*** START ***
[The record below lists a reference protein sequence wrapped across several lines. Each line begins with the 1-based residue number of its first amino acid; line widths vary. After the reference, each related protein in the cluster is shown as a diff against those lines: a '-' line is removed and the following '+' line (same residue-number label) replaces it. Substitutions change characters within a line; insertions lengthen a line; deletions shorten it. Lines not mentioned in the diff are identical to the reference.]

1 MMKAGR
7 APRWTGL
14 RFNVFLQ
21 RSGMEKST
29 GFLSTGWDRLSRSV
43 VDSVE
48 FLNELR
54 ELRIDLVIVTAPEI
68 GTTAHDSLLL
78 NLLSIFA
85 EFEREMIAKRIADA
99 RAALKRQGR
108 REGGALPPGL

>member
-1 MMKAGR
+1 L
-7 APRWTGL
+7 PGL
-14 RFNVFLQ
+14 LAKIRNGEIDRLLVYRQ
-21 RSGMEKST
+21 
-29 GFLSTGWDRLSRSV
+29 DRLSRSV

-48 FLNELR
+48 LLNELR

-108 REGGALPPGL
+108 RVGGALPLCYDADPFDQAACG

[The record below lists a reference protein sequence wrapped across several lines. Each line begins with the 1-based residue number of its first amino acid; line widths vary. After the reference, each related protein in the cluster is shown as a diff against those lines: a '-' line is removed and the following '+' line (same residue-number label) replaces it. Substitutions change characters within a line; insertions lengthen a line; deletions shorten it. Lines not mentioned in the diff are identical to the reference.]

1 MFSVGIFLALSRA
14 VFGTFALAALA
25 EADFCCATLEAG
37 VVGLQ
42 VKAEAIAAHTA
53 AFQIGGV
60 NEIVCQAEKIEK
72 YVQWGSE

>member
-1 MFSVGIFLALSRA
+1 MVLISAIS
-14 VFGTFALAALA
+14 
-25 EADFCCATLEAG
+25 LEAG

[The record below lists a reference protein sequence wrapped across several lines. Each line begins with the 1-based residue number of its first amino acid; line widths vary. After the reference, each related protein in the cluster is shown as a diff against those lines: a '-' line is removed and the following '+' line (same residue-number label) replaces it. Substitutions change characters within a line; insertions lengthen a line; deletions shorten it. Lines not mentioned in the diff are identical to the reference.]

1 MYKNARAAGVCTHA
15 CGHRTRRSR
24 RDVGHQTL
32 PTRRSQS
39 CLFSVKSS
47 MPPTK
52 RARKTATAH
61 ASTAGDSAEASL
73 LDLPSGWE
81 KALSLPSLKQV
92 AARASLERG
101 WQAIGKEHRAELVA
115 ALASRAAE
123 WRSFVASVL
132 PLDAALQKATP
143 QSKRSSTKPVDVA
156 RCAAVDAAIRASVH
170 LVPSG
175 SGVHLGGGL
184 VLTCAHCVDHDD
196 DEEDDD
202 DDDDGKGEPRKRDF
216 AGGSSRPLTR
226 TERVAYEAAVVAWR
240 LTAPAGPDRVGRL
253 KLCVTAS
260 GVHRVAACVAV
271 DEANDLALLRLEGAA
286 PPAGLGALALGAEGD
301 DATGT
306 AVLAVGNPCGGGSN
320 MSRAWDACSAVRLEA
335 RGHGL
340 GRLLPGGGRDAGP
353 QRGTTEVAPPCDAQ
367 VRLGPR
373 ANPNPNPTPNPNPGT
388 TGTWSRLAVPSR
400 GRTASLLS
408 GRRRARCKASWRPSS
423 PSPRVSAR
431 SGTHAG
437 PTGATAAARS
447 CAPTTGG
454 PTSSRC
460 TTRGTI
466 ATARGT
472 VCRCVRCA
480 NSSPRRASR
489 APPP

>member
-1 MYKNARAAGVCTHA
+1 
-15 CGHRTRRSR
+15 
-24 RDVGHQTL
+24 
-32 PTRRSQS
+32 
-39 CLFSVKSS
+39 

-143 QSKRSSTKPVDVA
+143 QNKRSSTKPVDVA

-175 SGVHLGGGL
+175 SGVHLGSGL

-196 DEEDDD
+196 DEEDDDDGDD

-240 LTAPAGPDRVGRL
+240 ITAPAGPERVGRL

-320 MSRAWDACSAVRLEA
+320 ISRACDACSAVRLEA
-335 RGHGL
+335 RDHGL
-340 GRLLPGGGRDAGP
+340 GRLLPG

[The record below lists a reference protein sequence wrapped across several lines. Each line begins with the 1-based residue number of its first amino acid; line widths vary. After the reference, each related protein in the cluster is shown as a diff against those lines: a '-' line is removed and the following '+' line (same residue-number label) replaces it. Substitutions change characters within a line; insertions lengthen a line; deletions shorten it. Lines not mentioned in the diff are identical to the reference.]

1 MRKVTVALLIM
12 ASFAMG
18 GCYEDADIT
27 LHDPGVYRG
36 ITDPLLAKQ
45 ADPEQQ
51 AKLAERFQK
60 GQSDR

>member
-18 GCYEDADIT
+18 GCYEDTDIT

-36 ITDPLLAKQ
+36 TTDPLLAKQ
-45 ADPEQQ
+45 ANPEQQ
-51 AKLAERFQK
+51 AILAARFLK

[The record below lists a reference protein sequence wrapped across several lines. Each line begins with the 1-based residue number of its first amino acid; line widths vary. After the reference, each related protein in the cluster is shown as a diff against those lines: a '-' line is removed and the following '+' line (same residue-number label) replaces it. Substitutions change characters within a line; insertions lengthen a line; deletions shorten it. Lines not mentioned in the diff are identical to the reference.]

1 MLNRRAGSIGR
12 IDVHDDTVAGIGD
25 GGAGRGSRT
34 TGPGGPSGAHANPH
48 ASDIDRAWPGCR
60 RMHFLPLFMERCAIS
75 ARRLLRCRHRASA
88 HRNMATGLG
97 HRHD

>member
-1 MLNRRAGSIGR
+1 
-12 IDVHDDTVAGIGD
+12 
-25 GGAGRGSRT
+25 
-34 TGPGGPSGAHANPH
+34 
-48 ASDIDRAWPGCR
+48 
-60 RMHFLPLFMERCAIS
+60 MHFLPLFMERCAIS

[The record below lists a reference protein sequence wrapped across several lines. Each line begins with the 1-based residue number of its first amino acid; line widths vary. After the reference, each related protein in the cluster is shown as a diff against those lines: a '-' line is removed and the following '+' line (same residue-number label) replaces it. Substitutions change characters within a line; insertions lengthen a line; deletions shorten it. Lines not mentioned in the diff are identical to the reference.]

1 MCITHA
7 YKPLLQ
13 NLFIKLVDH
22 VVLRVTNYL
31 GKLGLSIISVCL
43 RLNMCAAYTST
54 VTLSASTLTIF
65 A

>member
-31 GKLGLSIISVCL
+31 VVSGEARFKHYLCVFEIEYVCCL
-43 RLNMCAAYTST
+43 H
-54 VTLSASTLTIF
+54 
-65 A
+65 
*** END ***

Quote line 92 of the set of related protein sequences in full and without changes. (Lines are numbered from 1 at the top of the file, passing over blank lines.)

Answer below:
460 TTRGTI